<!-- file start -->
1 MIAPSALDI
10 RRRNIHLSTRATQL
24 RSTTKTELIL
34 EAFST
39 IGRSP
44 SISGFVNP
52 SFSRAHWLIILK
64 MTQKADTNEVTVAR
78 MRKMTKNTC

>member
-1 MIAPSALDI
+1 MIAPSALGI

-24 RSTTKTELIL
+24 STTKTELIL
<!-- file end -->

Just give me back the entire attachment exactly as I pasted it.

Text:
1 MIAPSALDI
10 RRRNIHLSTRATQL
24 RSTTKTELIL
34 EAFST
39 IGRSP
44 SISGFVNP
52 SFSRAHWLIILK
64 MTQKADTNEVTVAR
78 MRKMTKNTC

>member
-1 MIAPSALDI
+1 MIAPSALGI

-24 RSTTKTELIL
+24 STTKTELIL